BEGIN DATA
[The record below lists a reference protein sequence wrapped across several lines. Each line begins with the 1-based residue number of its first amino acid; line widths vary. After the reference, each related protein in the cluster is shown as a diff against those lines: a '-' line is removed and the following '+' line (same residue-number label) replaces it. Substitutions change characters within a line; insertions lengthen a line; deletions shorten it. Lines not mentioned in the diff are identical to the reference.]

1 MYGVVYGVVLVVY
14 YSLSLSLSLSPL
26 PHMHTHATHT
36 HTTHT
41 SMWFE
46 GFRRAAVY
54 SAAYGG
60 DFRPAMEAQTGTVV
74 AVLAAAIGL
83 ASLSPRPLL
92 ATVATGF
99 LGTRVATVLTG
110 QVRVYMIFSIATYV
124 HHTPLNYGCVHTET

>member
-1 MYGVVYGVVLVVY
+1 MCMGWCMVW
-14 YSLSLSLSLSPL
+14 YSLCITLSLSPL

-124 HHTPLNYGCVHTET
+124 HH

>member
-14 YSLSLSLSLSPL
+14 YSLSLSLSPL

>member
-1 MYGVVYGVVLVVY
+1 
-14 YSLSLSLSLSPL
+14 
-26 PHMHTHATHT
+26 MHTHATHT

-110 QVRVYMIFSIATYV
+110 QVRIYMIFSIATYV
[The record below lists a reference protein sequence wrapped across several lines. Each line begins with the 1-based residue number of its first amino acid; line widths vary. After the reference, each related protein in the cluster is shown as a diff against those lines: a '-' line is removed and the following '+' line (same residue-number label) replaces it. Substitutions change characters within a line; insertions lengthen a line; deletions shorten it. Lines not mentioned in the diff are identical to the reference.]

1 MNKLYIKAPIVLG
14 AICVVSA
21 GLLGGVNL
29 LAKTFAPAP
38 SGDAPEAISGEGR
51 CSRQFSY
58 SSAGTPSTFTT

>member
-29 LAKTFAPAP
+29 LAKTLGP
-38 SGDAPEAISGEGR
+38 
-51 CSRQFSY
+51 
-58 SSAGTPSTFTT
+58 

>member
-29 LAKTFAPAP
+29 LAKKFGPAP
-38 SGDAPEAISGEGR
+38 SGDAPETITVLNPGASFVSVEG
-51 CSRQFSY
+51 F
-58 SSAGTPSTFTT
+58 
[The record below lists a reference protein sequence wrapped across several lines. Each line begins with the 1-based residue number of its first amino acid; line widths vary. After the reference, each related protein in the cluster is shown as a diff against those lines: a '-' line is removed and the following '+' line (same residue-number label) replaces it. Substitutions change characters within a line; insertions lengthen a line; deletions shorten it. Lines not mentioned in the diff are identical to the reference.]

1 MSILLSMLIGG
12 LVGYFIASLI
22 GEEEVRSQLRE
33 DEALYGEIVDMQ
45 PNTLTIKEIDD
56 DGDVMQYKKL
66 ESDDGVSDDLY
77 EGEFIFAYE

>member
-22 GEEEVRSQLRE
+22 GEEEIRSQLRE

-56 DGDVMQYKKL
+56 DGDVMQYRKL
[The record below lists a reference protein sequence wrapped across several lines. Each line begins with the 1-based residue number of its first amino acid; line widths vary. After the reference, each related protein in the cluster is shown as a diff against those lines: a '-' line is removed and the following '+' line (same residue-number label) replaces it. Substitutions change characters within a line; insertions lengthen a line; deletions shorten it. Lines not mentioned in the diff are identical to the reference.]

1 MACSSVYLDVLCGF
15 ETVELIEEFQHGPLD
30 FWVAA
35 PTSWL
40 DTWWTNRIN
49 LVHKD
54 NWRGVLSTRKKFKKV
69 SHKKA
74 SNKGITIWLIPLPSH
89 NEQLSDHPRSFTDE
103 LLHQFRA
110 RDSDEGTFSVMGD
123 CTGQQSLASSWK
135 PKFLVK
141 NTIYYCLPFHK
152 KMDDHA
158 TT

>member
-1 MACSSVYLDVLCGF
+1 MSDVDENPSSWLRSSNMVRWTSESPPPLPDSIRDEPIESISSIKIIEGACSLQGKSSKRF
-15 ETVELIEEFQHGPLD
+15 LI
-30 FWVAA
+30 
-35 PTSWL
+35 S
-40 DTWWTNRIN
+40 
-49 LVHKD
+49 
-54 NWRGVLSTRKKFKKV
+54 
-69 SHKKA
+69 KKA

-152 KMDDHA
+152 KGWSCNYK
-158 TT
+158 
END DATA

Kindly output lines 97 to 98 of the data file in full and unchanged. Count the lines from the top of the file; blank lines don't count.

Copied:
+15 LI
-30 FWVAA